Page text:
Little has authored 14 books on poker and has two more on the way. He is all about setting goals and achieving them. He’s a self-confessed workaholic who runs a poker school and has an online blog which provides tips and suggestions, such as even how to pack your bag efficiently for a poker tournament and what to bring.
The Pensacola-born player puts great importance in organisation and discipline – a fundamental skill in being a successful poker play.
“Money management is key,” he says. “You need to ensure that you don’t lose all your money at one time. As you have a bigger bankroll the risk of going broke gets lower. But people will go on bad runs.
“In fact, many poker players lose everything; even some of the most technically sound ones. You see it in the super high roller events nowadays. Some of the players have like 20% of all their money on the table.
“All they need to do lose four or five games and they’re out. Some are cool with that. They don’t care. They know they’re a talented player and can win it all back. There are other players who get lucky.
“They win one tournament for 50 thousand dollars – but then they think they’re good and start playing in big cash games. They’re usually broke in a month.”
Poker is no easy ride. It is, of course, not all skill-based and sometimes you can play extremely well in a tournament and come away with a loss. You’re betting on probability which will, over time, work in your favour and you start winning money.
It is also a highly emotional game for some, especially when the cards don’t go your way and you feel an injustice was done. A bad reaction to this is called steaming – or tilting.
It is when, after a bad run, emotions get the better of you and you start making rash decisions. It has destroyed careers.
“A lot of tilting happens when someone gets aces and they lose to a much weaker hand,” Little says.
“They feel an injustice was done. But that’s poker. People go crazy, saying the game is rigged, or God hates them. But when you’ve played enough you get used to it. Your job is to make the best decision at that moment. You can’t control how cards come.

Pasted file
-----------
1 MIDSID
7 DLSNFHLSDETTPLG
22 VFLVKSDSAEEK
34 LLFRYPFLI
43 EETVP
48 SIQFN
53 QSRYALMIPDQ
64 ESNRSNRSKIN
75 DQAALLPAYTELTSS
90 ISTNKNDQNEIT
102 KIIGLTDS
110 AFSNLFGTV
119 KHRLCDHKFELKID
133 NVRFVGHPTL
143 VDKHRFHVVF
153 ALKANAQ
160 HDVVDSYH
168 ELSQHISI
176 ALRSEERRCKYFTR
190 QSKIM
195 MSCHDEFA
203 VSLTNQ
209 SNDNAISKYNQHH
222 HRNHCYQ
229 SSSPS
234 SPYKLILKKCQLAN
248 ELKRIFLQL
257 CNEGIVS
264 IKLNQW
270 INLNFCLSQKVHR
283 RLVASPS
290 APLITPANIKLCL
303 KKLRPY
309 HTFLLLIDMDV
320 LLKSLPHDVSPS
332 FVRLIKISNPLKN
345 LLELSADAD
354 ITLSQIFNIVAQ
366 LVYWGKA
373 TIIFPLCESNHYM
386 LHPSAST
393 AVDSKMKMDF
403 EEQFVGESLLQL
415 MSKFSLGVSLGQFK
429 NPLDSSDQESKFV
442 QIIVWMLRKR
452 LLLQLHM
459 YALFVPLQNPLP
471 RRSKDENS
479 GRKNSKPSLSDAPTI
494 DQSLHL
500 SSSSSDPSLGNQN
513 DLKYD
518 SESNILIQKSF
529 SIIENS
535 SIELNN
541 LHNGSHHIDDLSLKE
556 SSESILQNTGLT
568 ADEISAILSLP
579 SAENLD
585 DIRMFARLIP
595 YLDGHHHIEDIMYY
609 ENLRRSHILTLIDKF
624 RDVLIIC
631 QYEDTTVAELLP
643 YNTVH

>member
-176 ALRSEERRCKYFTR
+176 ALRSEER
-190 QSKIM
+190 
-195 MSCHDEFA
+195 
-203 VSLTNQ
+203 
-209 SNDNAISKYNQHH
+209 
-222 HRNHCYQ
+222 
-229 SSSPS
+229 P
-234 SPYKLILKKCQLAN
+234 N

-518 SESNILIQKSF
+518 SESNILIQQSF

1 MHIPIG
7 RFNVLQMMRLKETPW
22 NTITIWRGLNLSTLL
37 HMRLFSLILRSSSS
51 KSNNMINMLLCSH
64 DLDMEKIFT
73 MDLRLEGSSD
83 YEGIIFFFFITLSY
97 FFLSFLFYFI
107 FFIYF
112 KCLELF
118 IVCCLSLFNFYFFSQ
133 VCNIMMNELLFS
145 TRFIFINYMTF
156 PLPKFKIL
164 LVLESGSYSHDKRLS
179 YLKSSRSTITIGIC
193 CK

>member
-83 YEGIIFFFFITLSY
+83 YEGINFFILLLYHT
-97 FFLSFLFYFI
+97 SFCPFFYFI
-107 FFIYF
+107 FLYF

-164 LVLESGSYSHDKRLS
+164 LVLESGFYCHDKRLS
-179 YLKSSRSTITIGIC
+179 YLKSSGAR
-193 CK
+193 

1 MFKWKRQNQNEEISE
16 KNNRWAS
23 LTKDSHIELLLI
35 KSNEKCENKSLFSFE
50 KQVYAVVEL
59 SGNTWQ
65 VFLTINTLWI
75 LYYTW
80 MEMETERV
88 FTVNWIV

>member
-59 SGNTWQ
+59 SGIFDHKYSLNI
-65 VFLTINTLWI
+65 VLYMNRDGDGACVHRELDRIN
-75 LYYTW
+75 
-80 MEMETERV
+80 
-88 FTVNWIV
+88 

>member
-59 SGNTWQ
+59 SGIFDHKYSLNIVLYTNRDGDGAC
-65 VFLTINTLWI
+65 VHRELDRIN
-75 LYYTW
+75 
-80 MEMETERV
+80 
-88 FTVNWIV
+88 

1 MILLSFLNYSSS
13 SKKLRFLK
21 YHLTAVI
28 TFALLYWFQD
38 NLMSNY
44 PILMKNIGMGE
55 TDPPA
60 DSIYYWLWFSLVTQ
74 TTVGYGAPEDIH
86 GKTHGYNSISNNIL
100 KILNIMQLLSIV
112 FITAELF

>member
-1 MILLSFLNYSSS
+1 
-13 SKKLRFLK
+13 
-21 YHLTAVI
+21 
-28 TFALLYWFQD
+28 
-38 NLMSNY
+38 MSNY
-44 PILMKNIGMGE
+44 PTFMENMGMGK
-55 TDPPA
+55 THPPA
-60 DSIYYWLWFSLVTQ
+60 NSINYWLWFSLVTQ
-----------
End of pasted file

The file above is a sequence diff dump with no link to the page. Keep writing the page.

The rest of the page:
“I wanted to model myself on the best players in the world. Players like Tony G Phil Hellmuth – yes, they are great – but it’s the ones who zone out, who control their emotions well who I strive to emulate.”
Little’s attitude to poker is very similar to how he approaches life in general. It’s fair to say the two share similar traits: you will go on bad runs but ultimately if you keep plugging away, the odds will soon work in your favour.
“You’re not entitled to anything in life,” Little says.
“You just got to deal with it. If anything, you should be happy if you get a bad beat because that means you didn’t do anything wrong.
“Whenever you have goals, you’ve got to ask yourself what you’re actually doing to achieve it.
“Like I always wanted to learn another language but I only studied an hour a week from an app on my phone.
“And I didn’t get anywhere with it, and of course, I didn’t because I wasn’t putting in the time. Essentially, I thought it would be neat to learn – but really it’s not a goal, because if it was I would have gone it and actually learned it.
“But I can guarantee that if you spend 14 hours of your life – all day every day – playing and studying, you can be good at anything you want to.”